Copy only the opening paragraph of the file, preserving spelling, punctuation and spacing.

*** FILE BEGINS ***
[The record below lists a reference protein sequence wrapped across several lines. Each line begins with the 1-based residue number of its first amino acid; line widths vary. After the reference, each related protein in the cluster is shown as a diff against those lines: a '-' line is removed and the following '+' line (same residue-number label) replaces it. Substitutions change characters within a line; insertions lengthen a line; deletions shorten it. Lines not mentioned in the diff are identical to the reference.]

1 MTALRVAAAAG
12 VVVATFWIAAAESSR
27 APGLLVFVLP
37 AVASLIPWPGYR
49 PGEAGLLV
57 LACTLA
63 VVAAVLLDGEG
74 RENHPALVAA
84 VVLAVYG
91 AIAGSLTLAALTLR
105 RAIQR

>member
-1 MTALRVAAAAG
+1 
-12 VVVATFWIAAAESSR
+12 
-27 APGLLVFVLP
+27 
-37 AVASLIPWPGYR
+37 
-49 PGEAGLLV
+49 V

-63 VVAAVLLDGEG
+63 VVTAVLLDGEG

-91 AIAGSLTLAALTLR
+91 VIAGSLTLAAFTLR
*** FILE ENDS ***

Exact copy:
[The record below lists a reference protein sequence wrapped across several lines. Each line begins with the 1-based residue number of its first amino acid; line widths vary. After the reference, each related protein in the cluster is shown as a diff against those lines: a '-' line is removed and the following '+' line (same residue-number label) replaces it. Substitutions change characters within a line; insertions lengthen a line; deletions shorten it. Lines not mentioned in the diff are identical to the reference.]